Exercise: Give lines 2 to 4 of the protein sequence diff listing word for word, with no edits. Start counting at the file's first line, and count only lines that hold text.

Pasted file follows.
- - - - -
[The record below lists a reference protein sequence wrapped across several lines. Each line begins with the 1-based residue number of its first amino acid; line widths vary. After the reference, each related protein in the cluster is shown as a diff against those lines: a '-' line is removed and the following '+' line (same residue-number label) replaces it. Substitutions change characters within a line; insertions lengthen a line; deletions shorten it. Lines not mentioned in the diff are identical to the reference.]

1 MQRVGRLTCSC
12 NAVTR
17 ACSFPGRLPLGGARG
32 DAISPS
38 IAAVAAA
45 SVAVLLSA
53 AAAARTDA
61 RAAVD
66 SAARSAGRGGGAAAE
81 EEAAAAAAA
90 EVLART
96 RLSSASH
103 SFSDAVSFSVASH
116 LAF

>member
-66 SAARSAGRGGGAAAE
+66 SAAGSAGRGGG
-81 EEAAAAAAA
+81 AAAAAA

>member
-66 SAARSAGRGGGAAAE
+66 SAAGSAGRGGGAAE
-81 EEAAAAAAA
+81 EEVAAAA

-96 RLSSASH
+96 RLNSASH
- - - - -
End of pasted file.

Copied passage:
1 MQRVGRLTCSC
12 NAVTR
17 ACSFPGRLPLGGARG